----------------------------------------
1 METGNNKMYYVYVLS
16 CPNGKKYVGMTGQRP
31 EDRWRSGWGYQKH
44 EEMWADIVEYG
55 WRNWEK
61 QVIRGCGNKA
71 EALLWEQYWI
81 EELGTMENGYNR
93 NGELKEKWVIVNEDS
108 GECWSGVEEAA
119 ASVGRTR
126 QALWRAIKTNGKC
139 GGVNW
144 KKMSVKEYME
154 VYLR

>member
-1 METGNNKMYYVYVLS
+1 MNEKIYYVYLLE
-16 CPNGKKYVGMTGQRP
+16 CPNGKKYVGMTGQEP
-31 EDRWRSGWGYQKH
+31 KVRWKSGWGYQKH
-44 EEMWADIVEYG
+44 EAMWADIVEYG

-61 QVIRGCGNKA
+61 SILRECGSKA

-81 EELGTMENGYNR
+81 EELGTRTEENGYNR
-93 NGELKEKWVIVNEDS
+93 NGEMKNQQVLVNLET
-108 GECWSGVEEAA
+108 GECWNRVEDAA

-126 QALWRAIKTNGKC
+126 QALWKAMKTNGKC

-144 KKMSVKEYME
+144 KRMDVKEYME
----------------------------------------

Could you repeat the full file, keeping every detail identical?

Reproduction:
1 METGNNKMYYVYVLS
16 CPNGKKYVGMTGQRP
31 EDRWRSGWGYQKH
44 EEMWADIVEYG
55 WRNWEK
61 QVIRGCGNKA
71 EALLWEQYWI
81 EELGTMENGYNR
93 NGELKEKWVIVNEDS
108 GECWSGVEEAA
119 ASVGRTR
126 QALWRAIKTNGKC
139 GGVNW
144 KKMSVKEYME
154 VYLR

>member
-1 METGNNKMYYVYVLS
+1 MNEKIYYVYLLE
-16 CPNGKKYVGMTGQRP
+16 CPNGKKYVGMTGQEP
-31 EDRWRSGWGYQKH
+31 KVRWKSGWGYQKH
-44 EEMWADIVEYG
+44 EAMWADIVEYG

-61 QVIRGCGNKA
+61 SILRECGSKA

-81 EELGTMENGYNR
+81 EELGTRTEENGYNR
-93 NGELKEKWVIVNEDS
+93 NGEMKNQQVLVNLET
-108 GECWSGVEEAA
+108 GECWNRVEDAA

-126 QALWRAIKTNGKC
+126 QALWKAMKTNGKC

-144 KKMSVKEYME
+144 KRMDVKEYME